You have to admit that the bad actors are very good at leveraging a vulnerability into a lucrative opportunity. The latest example comes from MongoDB, a popular, open source database commonly deployed for big data applications on the Internet.
The default installation for older versions of MongoDB did not force basic security controls such as a password for the administration account. Installed behind firewalls in a “traditional” data center configuration, the default installation is bad practice, but not necessarily a significant risk. Layers of protection mitigate the missing controls.
Unfortunately, many cloud hosting providers allow easy installation of MongoDB making it directly accessible from the Internet by default without a simple way to setup the security controls. Strip away layered security controls and do not force basic configuration security and you have a recipe for disaster.
“The most open and vulnerable MongoDBs can be found on the AWS platform because this is the most favorite place for organizations who want to work in a devops way,” Victor Gevers told Bleeping Computer. “About 78 percent of all these hosts were running known vulnerable versions.”
In December 2016, one bad actor started compromising vulnerable MongoDB databases. Contents were downloaded and replaced by a ransom note demanding payment in exchange for a return of the missing data. By January, many hacking groups were involved and over 20,000 vulnerable MongoDB installations were compromised. With that many groups in competition, databases were compromised multiple times and ransom notes from one group were replaced by ransom notes from another group. It was unclear for victims who had their missing data and who the ransom should be paid to. Victims paying the ransom were unlikely to get their data back.
After this flurry of activity in the first few months of 2016, the number of MongoDB attacks quieted over the Summer. Perhaps the victims had learned their lessons? Maybe they accepted their fate and couldn’t be ransomed again? Maybe the bad actors were taking the Summer off to spend their ill gotten gains? What we do know is that there are still thousands of vulnerable databases. Attacks against MongoDB databases picked up again in September — at a much faster pace. “[it] took attackers from the first wave of MongoDB attacks nearly a month to rack up 45,000 ransomed DBs. The Cru3lty group managed [22,000] only last week.”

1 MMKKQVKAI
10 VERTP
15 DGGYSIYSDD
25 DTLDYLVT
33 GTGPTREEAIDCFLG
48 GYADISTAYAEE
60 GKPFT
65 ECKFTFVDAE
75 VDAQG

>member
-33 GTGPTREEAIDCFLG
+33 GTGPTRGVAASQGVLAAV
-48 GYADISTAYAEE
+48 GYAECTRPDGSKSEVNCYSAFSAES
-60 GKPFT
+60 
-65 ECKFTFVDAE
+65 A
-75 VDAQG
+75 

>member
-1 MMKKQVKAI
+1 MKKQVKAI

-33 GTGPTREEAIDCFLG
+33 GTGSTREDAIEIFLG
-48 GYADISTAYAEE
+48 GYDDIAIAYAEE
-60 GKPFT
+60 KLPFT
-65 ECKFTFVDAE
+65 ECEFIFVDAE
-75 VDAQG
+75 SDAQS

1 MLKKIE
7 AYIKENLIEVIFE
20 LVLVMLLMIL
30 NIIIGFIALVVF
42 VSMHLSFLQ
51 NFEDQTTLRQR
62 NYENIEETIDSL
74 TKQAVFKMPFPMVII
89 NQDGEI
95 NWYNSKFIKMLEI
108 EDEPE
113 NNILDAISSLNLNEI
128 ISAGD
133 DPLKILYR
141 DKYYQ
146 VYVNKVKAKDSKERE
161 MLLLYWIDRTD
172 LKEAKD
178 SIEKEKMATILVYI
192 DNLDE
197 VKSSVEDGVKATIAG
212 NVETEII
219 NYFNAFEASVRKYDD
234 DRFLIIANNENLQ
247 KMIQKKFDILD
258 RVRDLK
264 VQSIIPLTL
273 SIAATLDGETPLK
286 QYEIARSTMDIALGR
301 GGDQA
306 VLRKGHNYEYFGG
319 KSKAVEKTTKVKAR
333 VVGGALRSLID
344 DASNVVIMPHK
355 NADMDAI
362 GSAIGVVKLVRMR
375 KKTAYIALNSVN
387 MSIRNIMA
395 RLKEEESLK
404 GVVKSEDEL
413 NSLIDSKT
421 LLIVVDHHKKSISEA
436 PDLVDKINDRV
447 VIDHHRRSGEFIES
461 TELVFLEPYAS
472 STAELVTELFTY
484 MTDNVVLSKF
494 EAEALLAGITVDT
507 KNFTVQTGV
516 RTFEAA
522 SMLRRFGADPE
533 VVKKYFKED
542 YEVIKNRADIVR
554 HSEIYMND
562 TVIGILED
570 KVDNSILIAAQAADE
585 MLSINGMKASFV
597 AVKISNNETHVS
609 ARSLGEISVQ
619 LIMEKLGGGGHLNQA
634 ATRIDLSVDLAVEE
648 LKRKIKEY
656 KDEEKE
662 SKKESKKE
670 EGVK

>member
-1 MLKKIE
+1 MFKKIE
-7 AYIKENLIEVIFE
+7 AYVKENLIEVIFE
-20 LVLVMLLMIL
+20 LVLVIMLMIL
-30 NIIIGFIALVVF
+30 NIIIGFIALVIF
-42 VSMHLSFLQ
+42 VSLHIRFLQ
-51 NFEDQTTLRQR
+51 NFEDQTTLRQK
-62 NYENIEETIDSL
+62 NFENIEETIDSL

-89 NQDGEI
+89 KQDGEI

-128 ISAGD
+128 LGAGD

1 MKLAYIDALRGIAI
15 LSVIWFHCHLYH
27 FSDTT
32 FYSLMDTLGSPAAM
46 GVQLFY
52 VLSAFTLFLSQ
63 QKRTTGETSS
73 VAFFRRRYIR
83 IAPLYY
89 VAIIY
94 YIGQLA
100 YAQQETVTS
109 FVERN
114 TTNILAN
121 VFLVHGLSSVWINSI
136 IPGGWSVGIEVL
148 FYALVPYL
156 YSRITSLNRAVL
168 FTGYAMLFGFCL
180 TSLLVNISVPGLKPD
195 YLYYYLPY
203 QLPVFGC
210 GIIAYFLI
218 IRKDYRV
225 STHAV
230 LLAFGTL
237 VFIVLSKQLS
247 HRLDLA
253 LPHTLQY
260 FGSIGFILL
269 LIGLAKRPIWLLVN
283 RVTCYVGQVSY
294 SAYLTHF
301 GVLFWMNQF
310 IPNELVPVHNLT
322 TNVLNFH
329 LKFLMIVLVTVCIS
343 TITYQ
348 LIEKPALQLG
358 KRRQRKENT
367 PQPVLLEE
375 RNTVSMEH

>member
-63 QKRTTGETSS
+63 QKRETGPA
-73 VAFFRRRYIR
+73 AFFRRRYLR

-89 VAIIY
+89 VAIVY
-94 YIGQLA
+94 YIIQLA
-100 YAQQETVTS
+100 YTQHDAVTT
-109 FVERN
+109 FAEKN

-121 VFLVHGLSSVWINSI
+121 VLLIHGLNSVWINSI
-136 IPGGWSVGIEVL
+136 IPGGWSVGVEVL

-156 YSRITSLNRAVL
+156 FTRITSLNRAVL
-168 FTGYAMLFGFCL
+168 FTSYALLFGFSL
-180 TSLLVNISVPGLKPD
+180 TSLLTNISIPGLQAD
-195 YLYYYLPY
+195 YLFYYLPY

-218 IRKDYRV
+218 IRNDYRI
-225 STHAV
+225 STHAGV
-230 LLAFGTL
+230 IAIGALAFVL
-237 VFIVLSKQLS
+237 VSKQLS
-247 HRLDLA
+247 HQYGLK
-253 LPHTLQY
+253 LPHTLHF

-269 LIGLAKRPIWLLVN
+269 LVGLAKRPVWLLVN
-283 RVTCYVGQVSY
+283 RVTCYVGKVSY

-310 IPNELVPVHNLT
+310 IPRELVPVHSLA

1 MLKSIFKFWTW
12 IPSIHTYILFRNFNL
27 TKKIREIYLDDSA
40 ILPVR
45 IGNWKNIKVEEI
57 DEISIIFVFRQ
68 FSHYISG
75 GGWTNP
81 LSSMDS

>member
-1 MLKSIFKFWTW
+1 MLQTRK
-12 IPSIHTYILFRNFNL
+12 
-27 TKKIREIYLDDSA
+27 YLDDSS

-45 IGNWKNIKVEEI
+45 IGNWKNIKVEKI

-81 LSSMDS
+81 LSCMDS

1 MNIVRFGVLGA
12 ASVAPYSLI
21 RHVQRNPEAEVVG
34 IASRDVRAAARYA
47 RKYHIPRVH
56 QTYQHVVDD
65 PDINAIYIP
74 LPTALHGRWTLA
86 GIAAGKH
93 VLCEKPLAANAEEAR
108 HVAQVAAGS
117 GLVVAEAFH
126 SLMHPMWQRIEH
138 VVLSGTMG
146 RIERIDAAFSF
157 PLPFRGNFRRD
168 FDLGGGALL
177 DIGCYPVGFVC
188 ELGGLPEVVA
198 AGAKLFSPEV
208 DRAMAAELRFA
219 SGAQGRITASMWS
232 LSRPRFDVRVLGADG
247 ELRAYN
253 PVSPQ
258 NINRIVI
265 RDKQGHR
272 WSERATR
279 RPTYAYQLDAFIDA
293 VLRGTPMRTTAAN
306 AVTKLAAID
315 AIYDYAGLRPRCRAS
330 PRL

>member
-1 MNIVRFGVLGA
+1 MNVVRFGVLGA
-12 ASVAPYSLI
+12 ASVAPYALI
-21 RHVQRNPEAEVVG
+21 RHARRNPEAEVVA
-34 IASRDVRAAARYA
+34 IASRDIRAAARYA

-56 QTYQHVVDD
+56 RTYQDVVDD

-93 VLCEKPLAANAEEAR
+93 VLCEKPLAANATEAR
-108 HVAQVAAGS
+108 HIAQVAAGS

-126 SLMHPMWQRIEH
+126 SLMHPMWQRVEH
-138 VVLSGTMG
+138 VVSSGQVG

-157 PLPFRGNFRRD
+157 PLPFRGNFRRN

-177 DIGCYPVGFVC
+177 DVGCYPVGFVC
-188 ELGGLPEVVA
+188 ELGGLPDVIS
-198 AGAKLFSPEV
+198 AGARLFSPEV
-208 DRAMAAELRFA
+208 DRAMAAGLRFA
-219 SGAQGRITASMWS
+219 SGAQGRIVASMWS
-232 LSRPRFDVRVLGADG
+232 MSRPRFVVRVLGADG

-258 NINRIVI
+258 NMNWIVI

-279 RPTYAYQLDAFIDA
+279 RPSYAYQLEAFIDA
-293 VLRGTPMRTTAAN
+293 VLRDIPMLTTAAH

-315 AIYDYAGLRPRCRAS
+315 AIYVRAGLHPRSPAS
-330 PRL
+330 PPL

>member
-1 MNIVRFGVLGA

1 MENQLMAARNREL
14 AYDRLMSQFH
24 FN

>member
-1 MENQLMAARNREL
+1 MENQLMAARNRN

Obviously, the bad actors have figured out how to script the attacks, but how do they find the targets? The same way most vulnerable systems are found on the Internet, SHODAN. The self-described “search engine for Internet-connected devices” is an easy place to find Internet of Things (IoT) devices. A great place to identify vulnerable web cams, refrigerators, industrial control systems (ICS), web apps and databases. If it is connected to the Internet you can find it in SHODAN. Once you know how to identify vulnerable MongoDB installations, add some scripting magic, exploit, ransom and repeat.
“New MongoDB instances which are not indexed by the famous search engine Shodan are not being hit. This means some groups don’t scan themselves but simply use OSINT,” said Victor Gevers, chairman of the GDI Foundation. One of the lead researchers tracking the ongoing exploits.
With all of the media coverage and the number of people affected at the beginning of the year, you might expect that everyone has checked and protected their MongoDB installations. But that is obviously not the case. According to a Google Docs spreadsheet maintained by the researchers, the count of compromised databases is almost 76,000. Obviously, the people installing MongoDB aren’t putting in the effort to secure their installations so the MongoDB team is changing their default installs to be more secure. If you are responsible for an existing MongoDB installation, you should check out the official MongoDB Security Checklist to ensure you are protected.